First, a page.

Rubio first teased a new single on Valentine's Day in 2014, playing a "La Bamba"-esque song "Cuanto Te Quiero" with producers in the studio. Even though she performed it live several times, the song's release as the album lead single was cancelled. In an exclusive interview with Mario Lopez in June, Rubio spoke for the first time publicly about his legal divorce battle with "Colate" Vallejo-Nájera, and revealed, "I'm not divorced yet. It's been hard to struggle for so long to sign the papers. It's been hard for the baby, but hopefully things will be more quiet and more in balance."[166] Finally, the divorce was "made official" in November 2014, according to a Miami-Dade County Family Court judge, who replied to Rubio, "their marriage has been dissolved." In the statement at a hearing, she asserted that "Colate" refused to sign the divorce because she demanded an increase in the pension,[167][168] and it was stipulated that Rubio would pass "Colate" a three-year pension of $6,750 per month. In December, Rubio guest starred as a fictionalized version of herself on The CW series, Jane the Virgin.[169]

Rubio performing during the 3rd Platino Awards on 24 July 2016
Rubio performing during the 3rd Platino Awards on 24 July 2016

In January 2015, Rubio released a new single, "Mi Nuevo Vicio" featuring Colombian group Morat. It reached number one in Spain,[170] and attained a double platinum certification for sales of 80,000 copies,[171] making her the Mexican female artist with more streams on Spotify.[172] Although "Mi Nuevo Vicio" was her comeback single, and was a success in Latin America, it took Universal Music to give the green light to the singer's eleventh studio album. Rubio's legal battle with "Collate" continued in June 2015, when he sued her for non-payment of three months of maintenance, which would break the divorce regulatory agreement they reached in the Miami courts.[173] That same summer, Rubio co-wrote and collaborated on Juan Magan's song "Vuelve", featuring DCS.[174][175] The song was an unprecedented success in Spain, placing it as number one on Los 40 Principales,[176] while in Mexico it was certified triple platinum.[177] In December 2015, Rubio announced in an exclusive for ¡Hola! she was expecting her second child, and the first one in common with her partner Gerado Bazúa. The publication was accompanied by photographs of the couple with Rubio's son, Andrea Nicolás.[178]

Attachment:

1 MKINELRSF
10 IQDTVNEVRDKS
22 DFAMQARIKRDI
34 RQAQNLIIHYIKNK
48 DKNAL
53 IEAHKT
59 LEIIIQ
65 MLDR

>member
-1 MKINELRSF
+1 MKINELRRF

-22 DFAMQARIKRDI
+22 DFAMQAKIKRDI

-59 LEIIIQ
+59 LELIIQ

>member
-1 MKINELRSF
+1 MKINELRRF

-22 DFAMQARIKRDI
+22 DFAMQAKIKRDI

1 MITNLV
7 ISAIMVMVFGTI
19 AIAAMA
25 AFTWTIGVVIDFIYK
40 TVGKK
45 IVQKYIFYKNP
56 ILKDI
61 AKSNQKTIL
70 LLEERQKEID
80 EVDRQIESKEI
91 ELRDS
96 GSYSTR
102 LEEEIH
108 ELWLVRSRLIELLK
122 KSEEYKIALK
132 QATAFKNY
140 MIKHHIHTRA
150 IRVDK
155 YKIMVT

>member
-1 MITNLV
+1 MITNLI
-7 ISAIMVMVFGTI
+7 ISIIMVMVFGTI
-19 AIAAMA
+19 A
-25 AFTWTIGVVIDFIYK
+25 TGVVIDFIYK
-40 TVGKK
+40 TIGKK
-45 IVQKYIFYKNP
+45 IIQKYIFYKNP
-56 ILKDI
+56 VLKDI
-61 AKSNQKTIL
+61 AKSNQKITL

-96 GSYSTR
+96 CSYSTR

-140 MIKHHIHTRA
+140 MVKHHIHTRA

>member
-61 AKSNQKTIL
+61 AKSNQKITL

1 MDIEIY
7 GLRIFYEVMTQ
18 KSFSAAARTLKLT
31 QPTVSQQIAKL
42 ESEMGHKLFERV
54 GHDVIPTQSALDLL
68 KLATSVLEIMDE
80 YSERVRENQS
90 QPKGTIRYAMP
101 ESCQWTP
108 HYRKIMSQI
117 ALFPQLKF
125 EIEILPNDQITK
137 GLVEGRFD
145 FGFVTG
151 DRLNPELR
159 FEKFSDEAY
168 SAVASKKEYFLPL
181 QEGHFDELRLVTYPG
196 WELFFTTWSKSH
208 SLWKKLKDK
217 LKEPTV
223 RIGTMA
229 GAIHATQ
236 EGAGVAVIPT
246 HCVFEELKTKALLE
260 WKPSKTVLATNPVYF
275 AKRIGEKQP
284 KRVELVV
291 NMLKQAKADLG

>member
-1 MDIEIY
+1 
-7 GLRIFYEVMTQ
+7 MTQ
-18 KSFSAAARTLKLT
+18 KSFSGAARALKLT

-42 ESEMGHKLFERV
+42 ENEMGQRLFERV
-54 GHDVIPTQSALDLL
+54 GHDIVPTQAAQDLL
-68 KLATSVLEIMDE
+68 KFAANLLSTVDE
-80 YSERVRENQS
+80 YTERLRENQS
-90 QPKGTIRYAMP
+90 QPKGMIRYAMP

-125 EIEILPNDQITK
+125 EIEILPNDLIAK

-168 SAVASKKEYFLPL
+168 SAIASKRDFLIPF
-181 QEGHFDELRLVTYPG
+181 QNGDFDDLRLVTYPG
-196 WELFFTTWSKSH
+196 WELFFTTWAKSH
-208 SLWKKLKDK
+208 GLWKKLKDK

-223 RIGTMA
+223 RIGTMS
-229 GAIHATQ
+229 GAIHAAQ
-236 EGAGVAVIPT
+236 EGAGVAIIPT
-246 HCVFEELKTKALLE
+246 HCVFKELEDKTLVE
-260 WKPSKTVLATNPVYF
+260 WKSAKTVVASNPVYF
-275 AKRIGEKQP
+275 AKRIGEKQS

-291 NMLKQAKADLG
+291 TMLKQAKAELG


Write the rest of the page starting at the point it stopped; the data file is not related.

Following the release of her single "Si Te Vas" in early 2016, Rubio featured in an exclusive for ¡Hola! to her second child, Eros Rubio Bazúa, who was born on 5 March 2016. She revealed, "I am writing a new chapter of my life in which family is the most important thing."[179] She stayed away from the stage and media attention for two months, until she reappeared at the Latin Billboard Music Awards. She also performed at the 3rd Platino Awards, were announced the name of her new single, "Me Quema". The song was released on 11 November, tentatively as the first single from Rubio's eleventh studio album,[180] but again Universal Music postponed the release of the album. Rubio performed "Me Quema" at the Telehit Awards 2016 for the first time; her setlist consisted in perform other three hits, and when finished her performance she confused Telehit with MTV. The moment went viral on social media, and was widely criticized by the media.[181] Also, during the same fall of that year, was confirmed that Rubio had ended her relationship with Gerardo Bazúa.[182]

In anticipation of releasing a new album, Rubio presented a tour of some cities in Mexico in 2017. Universal Music once again cancelled the release date of the singer's eleventh album.

2018–2020: Deseo, La Voz Spain, departure from Universal Music, and viral video

"Desire (Me Tienes Loquita)" featuring Nacho, the lead single from her eleventh studio album,[183] was released on 25 May 2018.[184] Its second single "Suave Y Sutil" followed four months later. The album, titled Deseo, was released on 14 September 2018. The album received mixed reviews,[185] and debuted at number thirteen on the Billboard Latin Pop Albums.[186] Rubio further promoted the album with a reissue. These "special edition" were followed by the single "Ya No Me Engañas" in April 2019. Additionally she promoted Deseo in several TV shows and specials concerts.[187] The album was certified gold in Chile.[188]